Within Mongolian society, Danzan Ravjaa (1803-56) was so ahead of the curve in so many ways, it’s a little dizzying to recount them: as an educator, dramatist, poet, physician, creator of public libraries and museums and, most significantly, as the architect of an all-inclusive enlightenment culture that provided the means for anyone with devotion and gumption to get off the wheel of suffering in this life.
But what was most unusual, and what most concerns us here, is that Danzan Ravjaa insisted that in each and every one of these arenas, women be afforded the exact same opportunities as the men.
This spirit persists in Mongolia’s East Gobi, where Danzan Ravjaa’s famed seat, Khamariin Khiid, is being rebuilt piece by piece. After one major temple is completed next year, work will begin in 2009 on Toinag Datsan, the temple that was the exclusive province of female practitioners. They were renowned for their dedication to, and accomplishment of, the Buddha’s path to enlightenment and therefore accorded great respect. The hope is that this will be the case once more.
This hope initially rests on ten young women, specially selected for deep Buddhist training at HH Penor Rinpoche’s Tsogyal Shedrup Dargyeling Nunnery in south India, currently one of the very finest of such institutions in the world. As many of you know, through the Mongolian Buddhism Revival Project, KPC has eagerly agreed to secure sponsorship for the travel and basic needs of these women. So many generous donors from around the world have already brought us very close to this goal – thank you! – but we still have just a little further to go. The aim is to make this auspicious offering to Khamariin Khiid on the Lha Bab Duchen holiday November 1, when it’s believed the power of the virtue for all the donors is increased 10 million times. Will you help us get there? You may make a secure, online donation in any amount here, or follow this link for other options.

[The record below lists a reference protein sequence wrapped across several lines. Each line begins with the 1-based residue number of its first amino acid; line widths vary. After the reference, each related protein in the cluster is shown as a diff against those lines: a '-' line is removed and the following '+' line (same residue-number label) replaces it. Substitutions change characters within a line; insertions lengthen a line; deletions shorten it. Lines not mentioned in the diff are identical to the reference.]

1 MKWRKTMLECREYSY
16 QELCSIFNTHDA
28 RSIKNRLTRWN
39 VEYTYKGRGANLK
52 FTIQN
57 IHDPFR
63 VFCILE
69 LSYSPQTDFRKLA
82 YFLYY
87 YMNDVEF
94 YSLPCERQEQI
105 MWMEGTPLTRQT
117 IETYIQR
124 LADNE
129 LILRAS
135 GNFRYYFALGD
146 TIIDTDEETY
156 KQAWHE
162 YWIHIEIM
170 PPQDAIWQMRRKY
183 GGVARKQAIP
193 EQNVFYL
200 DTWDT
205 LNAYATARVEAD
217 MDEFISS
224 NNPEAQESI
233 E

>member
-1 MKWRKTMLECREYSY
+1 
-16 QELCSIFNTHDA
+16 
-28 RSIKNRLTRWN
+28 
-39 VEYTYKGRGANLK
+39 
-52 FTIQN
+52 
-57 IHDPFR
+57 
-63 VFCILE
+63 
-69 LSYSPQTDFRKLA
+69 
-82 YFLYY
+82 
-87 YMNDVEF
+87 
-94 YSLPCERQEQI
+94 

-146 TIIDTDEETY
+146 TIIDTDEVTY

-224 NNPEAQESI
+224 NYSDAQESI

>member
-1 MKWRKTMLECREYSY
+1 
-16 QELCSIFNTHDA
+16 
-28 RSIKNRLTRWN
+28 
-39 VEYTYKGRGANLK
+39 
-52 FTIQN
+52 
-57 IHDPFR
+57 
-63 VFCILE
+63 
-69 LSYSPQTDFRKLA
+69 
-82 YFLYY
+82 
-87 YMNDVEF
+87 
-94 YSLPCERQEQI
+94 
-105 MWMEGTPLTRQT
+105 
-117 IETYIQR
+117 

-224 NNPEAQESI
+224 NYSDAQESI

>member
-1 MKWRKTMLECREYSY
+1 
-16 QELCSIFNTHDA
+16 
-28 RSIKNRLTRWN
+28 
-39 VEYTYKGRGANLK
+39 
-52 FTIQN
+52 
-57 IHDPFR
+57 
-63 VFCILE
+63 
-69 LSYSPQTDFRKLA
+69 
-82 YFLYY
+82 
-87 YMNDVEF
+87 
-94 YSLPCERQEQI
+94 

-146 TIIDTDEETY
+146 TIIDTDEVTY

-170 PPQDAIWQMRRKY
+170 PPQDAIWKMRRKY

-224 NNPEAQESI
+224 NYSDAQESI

This multi-year training opportunity in India, especially within the Nyingma tradition, exists nowhere in Mongolia for women right now. This is their one chance. The dream of women like:
Ani Wangmo, who became a nun under the Ven. Bakula Rinpoche in 2002. She has felt a strong urge to study the Nyingmapa tradition, but it’s only now, with the passing of the mother she cared for, that she feels free enough to pursue it. In 2006 she joined the first class of women admitted to Gandan Monastery’s Zanabazar University of Higher Buddhist Studies where she is getting a solid foundation in Buddhist philosophy and Tibetan language.
Tsetsegsaikhan (Mongols often use just one name – hers means “Flower of Peace”), who has been devouring whatever spiritual books she could get her hands on for as long as she can remember. But it wasn’t until she visited Khamar Monastery that she felt she found her true path. Along with Ani Wangmo, she is also pursuing foundational Buddhist studies at Zanabazar University, and feels her one calling is to be a nun herself.
Narantsetseg, a longtime devotee who finally found her teacher at Khamariin Khiid. She is now finally free enough of household commitments to pursue the religious life that has been burning inside her for years.
And, of course, Oyangaa, whose poignant story we told before.
Please support these women in their noble pursuit!